U.N. Population Conference Rejects Bush Administration's Anti-Abortion Stance
December 30, 2002
by NOW Staff
In a victory for the reproductive rights of women around the world, delegates attending a U.N. regional family-planning conference in Bangkok this month resoundingly rejected the U.S. stance on abortion and teenage condom use.
Bush administration officials have spoken out against an agreement, reached at a 1994 U.N. conference in Cairo, that calls for controlling population growth by expanding access to health care and being more responsive to women's needs. U.S. officials argue that certain phrases in the agreement - including "reproductive health services" and "reproductive rights" - condone abortion as well as sex and condom use among teenagers.
Attendees reported that the Bush administration's stance was opposed by all of the approximately 30 other nations represented at the Bangkok conference, including India, Indonesia, China and Pakistan.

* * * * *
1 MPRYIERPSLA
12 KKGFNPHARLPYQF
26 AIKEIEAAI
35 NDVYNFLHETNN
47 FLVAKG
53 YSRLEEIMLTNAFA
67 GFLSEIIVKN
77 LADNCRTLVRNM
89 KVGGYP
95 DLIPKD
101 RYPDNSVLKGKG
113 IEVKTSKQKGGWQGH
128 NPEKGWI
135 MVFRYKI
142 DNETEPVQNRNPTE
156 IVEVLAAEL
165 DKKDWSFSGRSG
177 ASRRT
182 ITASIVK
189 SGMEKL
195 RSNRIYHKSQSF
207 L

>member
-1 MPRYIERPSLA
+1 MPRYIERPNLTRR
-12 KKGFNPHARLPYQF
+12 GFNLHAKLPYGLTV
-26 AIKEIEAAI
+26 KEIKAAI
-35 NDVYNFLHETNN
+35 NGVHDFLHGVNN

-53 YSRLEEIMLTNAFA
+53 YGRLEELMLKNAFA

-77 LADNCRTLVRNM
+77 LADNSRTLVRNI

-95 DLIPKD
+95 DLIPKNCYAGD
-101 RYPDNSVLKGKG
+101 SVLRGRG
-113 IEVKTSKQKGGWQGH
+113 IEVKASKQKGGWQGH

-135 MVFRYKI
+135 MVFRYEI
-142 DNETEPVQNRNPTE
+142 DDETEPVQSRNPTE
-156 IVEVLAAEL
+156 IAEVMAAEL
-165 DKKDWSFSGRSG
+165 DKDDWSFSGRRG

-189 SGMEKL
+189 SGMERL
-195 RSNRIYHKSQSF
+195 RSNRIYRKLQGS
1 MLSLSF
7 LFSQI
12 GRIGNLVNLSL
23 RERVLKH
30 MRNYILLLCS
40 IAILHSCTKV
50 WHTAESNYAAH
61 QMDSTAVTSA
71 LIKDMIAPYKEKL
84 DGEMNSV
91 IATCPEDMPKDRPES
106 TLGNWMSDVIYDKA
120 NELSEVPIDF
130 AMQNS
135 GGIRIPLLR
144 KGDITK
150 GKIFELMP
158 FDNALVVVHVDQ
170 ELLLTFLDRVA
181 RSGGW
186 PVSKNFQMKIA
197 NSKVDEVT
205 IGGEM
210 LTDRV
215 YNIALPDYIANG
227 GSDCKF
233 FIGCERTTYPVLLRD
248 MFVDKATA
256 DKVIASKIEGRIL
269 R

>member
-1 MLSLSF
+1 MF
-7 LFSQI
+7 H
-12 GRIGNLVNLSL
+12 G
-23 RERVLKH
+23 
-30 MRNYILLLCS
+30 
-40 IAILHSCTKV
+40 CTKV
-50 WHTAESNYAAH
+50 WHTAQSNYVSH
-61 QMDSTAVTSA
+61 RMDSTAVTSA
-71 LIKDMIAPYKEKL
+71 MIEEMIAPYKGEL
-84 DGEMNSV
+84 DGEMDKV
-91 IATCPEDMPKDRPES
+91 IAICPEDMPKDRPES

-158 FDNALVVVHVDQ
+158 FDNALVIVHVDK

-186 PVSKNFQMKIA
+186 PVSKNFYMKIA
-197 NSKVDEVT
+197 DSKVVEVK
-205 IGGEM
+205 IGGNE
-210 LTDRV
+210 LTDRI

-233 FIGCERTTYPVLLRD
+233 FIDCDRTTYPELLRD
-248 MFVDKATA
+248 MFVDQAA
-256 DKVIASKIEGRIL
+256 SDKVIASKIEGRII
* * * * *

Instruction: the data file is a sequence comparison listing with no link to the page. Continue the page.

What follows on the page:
U.S. feminist leaders registered their disapproval of the Bush administration's stance, saying it does not represent the vast majority of Americans' views on abortion rights and access to reproductive health care.
"Hundreds of millions of women around the world do not have adequate access to reproductive health services," said NOW President Kim Gandy. "If the Bush administration truly cared about women's health, it would join the global community in supporting the Cairo agreement."
"The most important news of this conference is that the global community - with or without the Bush administration - has reached a remarkable consensus on the need to curb population growth by addressing the broad issues surrounding reproductive health."
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